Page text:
Rationale: UBC’s Board of Governors and Senates do not receive enough information about the financial state and the operational state of each academic department to assess how well these departments are able to carry out their research and teaching missions.  The high-level budget reports for Faculties are not presented from the perspective of how the distribution of resources in the Faculty supports or limits the academic activities of individual departments. There are no reports on the operational state of each academic department in a Faculty that inform the budget process.

The level of detail in such reporting should enable the Board and Senates to independently assess whether:  (1) Department X is able to sustainably meet its teaching obligations to its own programs and to those programs it serves; (2) Department X is able to sustain a healthy graduate program; (3) Department X has the resources the faculty need (including time) to run healthy, top-tier research programs; and (4) the facilities assigned to Department X are sufficient for it to carry out its research and teaching missions to the standard expected of a department at a top university.

Why is it important to have a significant level of detail about each academic department in a Faculty to inform university-wide decision making? Examples: (1) Expanding enrolment in programs to meet demand from students and creating new programs in Faculties require that new resources be deployed to many academic units, both within and outside a given program’s host Faculty. Any lack of a proper analysis of the impact of such expansions on our students, and any resulting failure to ensure adequate resources have been deployed where needed destabilizes programs and creates uncertainty about UBC’s ability to meet its students’ needs. (2) Decisions to compete for Canada Excellence Research Chairs (CERCs) need to be done on the basis of a full analysis of the impact such a commitment will have on the academic department involved and the Faculty as a whole. (3) On-going assessment of whether the budget supports the University’s core mission and its strategic plans requires detailed information to the level of an academic department because academic departments are the true functional units of the academy.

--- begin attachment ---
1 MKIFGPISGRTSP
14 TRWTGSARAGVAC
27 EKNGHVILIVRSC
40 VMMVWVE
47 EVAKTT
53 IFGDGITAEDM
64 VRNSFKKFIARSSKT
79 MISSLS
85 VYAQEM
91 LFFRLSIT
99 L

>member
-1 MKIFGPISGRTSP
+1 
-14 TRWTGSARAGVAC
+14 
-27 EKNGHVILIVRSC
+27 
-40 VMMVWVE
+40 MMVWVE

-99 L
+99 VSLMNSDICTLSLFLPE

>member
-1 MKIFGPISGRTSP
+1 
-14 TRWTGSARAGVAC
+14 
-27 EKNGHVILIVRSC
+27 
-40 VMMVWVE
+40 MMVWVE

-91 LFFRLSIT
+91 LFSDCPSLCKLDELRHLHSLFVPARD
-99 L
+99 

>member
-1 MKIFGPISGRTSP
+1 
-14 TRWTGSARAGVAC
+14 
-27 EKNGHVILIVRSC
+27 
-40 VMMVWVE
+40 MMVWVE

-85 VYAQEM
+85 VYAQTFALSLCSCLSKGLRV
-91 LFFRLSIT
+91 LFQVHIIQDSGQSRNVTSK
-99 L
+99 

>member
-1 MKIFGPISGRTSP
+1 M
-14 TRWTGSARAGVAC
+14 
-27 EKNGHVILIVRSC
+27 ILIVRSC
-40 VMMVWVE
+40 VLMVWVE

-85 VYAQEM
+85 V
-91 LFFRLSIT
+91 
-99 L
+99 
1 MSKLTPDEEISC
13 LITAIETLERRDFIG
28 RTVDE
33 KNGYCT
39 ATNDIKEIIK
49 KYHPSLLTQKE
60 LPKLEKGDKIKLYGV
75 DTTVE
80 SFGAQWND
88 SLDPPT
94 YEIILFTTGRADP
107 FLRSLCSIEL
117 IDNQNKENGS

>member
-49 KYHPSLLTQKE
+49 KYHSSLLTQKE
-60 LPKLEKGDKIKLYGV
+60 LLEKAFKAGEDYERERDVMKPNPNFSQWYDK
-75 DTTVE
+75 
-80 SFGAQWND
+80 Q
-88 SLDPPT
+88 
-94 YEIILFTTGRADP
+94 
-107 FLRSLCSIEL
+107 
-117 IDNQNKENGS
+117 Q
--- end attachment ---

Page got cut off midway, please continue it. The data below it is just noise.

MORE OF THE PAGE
Currently, each individual academic department undergoes an external review every five years. While the external review reports are valuable documents, they are not designed to be central to the annual budget and planning exercises of the Faculty or the University, and so they lack important information, key analyses, and institutional perspectives. These external reviews also do not invoke the same high level of accountability that a Board and/or Senates mandated annual report would since these reviews currently have little bearing on budget decisions.

  1. UBC budget model failures

Recommendation: UBC’s budget model should take into account the fact that the academic department, not the Faculty, is the fundamental functional unit of the University when it comes to the core research and teaching missions. In particular, UBC’s tuition revenue distribution model should track student enrolments to the level of the academic department. Moreover, the distribution of BC Provincial Government Grant monies should be consistent with both the teaching and research requirements of the departments.

Rationale: The current budget model for the distribution of tuition revenues assigns money to a faculty based on that Faculty’s enrolments. There is no requirement that the Dean distribute tuition revenues to academic departments based on their course enrolments, which leaves some departments underfunded and struggling to meet their teaching obligations. The current model also creates funding shortfalls in academic departments with significant numbers of students from outside the department’s home Faculty.  These funding shortfalls undermine some departments’ efforts to provide even adequate teaching and learning support for students, and threaten the health of their graduate and research programs.  (And we should strive for more than adequate when it comes to the academic experiences we offer our students, of course.)

It is unclear what budget model is used for the distribution of government grant monies within a Faculty. This model should be made clear to the faculty, and it should be made consistent with the principle that the academic department is the fundamental functional unit of the University.